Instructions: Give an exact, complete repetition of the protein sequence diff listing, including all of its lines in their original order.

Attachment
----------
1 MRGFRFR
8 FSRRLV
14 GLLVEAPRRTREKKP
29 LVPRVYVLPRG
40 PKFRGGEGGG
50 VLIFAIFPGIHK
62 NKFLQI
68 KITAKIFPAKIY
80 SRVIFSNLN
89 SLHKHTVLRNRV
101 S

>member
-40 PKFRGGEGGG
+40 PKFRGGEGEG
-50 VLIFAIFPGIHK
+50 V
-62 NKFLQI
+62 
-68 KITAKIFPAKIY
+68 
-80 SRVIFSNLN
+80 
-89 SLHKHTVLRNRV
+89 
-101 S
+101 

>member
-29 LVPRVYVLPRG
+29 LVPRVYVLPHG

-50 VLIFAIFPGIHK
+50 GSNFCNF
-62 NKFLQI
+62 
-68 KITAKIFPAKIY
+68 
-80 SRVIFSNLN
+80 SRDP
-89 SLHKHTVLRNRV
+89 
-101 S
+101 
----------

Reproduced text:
1 MRGFRFR
8 FSRRLV
14 GLLVEAPRRTREKKP
29 LVPRVYVLPRG
40 PKFRGGEGGG
50 VLIFAIFPGIHK
62 NKFLQI
68 KITAKIFPAKIY
80 SRVIFSNLN
89 SLHKHTVLRNRV
101 S

>member
-40 PKFRGGEGGG
+40 PKFRGGEGEG
-50 VLIFAIFPGIHK
+50 V
-62 NKFLQI
+62 
-68 KITAKIFPAKIY
+68 
-80 SRVIFSNLN
+80 
-89 SLHKHTVLRNRV
+89 
-101 S
+101 

>member
-29 LVPRVYVLPRG
+29 LVPRVYVLPHG

-50 VLIFAIFPGIHK
+50 GSNFCNF
-62 NKFLQI
+62 
-68 KITAKIFPAKIY
+68 
-80 SRVIFSNLN
+80 SRDP
-89 SLHKHTVLRNRV
+89 
-101 S
+101 